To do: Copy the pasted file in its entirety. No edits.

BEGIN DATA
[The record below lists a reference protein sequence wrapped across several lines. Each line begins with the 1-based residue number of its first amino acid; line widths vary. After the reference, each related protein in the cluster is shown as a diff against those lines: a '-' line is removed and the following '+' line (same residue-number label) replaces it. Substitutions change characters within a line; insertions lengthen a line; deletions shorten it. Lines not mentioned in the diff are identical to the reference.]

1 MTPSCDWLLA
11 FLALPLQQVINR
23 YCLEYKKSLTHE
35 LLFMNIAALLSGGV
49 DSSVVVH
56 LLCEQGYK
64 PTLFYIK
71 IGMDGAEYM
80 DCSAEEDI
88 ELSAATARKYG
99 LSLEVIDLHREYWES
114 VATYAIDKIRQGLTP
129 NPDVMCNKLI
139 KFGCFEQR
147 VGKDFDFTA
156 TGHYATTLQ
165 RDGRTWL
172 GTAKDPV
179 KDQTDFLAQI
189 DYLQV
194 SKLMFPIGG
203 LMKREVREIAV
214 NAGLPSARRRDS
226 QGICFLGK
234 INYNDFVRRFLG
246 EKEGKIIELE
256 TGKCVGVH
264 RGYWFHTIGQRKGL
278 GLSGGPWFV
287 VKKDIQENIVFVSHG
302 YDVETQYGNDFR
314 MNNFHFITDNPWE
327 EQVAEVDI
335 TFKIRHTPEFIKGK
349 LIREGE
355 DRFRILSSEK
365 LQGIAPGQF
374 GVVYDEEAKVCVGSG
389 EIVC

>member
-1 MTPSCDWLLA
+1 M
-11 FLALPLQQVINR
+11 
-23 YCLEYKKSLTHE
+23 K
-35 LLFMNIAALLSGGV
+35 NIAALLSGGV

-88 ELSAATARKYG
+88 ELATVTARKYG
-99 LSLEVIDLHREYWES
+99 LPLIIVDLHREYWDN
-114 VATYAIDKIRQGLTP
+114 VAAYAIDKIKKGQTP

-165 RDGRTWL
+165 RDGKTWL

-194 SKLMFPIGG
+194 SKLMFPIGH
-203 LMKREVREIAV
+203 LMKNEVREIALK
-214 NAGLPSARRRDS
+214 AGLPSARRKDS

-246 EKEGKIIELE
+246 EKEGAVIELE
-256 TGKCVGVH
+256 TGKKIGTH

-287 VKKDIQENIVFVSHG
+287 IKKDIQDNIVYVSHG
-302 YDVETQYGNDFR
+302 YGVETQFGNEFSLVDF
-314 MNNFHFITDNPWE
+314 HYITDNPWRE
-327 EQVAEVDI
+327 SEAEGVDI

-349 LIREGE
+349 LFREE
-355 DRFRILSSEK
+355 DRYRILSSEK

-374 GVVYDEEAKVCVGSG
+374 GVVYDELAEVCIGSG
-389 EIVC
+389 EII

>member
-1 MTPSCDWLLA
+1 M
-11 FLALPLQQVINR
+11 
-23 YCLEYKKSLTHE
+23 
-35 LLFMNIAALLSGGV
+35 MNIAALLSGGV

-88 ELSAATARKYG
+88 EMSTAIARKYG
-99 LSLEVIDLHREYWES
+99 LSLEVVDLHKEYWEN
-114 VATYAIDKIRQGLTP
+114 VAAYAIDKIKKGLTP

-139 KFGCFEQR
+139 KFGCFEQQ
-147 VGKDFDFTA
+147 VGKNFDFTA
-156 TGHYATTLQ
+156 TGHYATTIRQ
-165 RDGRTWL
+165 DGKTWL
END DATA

[The record below lists a reference protein sequence wrapped across several lines. Each line begins with the 1-based residue number of its first amino acid; line widths vary. After the reference, each related protein in the cluster is shown as a diff against those lines: a '-' line is removed and the following '+' line (same residue-number label) replaces it. Substitutions change characters within a line; insertions lengthen a line; deletions shorten it. Lines not mentioned in the diff are identical to the reference.]

1 MTPSCDWLLA
11 FLALPLQQVINR
23 YCLEYKKSLTHE
35 LLFMNIAALLSGGV
49 DSSVVVH
56 LLCEQGYK
64 PTLFYIK
71 IGMDGAEYM
80 DCSAEEDI
88 ELSAATARKYG
99 LSLEVIDLHREYWES
114 VATYAIDKIRQGLTP
129 NPDVMCNKLI
139 KFGCFEQR
147 VGKDFDFTA
156 TGHYATTLQ
165 RDGRTWL
172 GTAKDPV
179 KDQTDFLAQI
189 DYLQV
194 SKLMFPIGG
203 LMKREVREIAV
214 NAGLPSARRRDS
226 QGICFLGK
234 INYNDFVRRFLG
246 EKEGKIIELE
256 TGKCVGVH
264 RGYWFHTIGQRKGL
278 GLSGGPWFV
287 VKKDIQENIVFVSHG
302 YDVETQYGNDFR
314 MNNFHFITDNPWE
327 EQVAEVDI
335 TFKIRHTPEFIKGK
349 LIREGE
355 DRFRILSSEK
365 LQGIAPGQF
374 GVVYDEEAKVCVGSG
389 EIVC

>member
-1 MTPSCDWLLA
+1 M
-11 FLALPLQQVINR
+11 
-23 YCLEYKKSLTHE
+23 K
-35 LLFMNIAALLSGGV
+35 NIAALLSGGV

-88 ELSAATARKYG
+88 ELATVTARKYG
-99 LSLEVIDLHREYWES
+99 LPLIIVDLHREYWDN
-114 VATYAIDKIRQGLTP
+114 VAAYAIDKIKKGQTP

-165 RDGRTWL
+165 RDGKTWL

-194 SKLMFPIGG
+194 SKLMFPIGH
-203 LMKREVREIAV
+203 LMKNEVREIALK
-214 NAGLPSARRRDS
+214 AGLPSARRKDS

-246 EKEGKIIELE
+246 EKEGAVIELE
-256 TGKCVGVH
+256 TGKKIGTH

-287 VKKDIQENIVFVSHG
+287 IKKDIQDNIVYVSHG
-302 YDVETQYGNDFR
+302 YGVETQFGNEFSLVDF
-314 MNNFHFITDNPWE
+314 HYITDNPWRE
-327 EQVAEVDI
+327 SEAEGVDI

-349 LIREGE
+349 LFREE
-355 DRFRILSSEK
+355 DRYRILSSEK

-374 GVVYDEEAKVCVGSG
+374 GVVYDELAEVCIGSG
-389 EIVC
+389 EII

>member
-1 MTPSCDWLLA
+1 M
-11 FLALPLQQVINR
+11 
-23 YCLEYKKSLTHE
+23 
-35 LLFMNIAALLSGGV
+35 MNIAALLSGGV

-88 ELSAATARKYG
+88 EMSTAIARKYG
-99 LSLEVIDLHREYWES
+99 LSLEVVDLHKEYWEN
-114 VATYAIDKIRQGLTP
+114 VAAYAIDKIKKGLTP

-139 KFGCFEQR
+139 KFGCFEQQ
-147 VGKDFDFTA
+147 VGKNFDFTA
-156 TGHYATTLQ
+156 TGHYATTIRQ
-165 RDGRTWL
+165 DGKTWL